A.F. Gazdar

      • Abstract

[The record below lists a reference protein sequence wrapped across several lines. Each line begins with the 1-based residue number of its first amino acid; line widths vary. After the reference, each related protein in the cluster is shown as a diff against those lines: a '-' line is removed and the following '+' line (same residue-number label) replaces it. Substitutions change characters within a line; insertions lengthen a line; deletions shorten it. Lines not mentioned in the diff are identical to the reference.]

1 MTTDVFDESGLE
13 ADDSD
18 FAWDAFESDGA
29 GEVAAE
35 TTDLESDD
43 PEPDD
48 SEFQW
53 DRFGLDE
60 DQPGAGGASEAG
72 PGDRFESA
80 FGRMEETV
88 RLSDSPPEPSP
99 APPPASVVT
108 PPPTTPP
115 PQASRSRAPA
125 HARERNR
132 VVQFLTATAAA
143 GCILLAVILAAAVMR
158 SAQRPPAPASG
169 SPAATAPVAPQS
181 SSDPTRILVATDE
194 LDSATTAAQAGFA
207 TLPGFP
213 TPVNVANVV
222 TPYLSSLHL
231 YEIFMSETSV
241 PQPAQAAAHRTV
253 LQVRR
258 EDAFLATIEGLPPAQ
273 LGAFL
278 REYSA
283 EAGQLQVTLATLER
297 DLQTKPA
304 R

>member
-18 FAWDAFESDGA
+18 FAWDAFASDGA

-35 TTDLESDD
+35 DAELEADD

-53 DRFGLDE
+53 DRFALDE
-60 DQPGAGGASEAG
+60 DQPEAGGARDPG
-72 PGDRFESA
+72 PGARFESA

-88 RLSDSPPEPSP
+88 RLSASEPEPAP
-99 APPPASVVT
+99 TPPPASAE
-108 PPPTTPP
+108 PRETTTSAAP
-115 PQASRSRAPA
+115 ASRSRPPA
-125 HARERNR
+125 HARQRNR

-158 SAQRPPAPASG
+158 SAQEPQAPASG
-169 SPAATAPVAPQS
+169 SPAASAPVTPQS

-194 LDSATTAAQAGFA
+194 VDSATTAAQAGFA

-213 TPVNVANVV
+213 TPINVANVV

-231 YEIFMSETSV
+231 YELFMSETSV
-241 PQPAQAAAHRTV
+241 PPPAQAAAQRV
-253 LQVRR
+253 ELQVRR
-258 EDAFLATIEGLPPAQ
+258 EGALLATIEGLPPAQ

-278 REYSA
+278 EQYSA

• Slides

      Abstract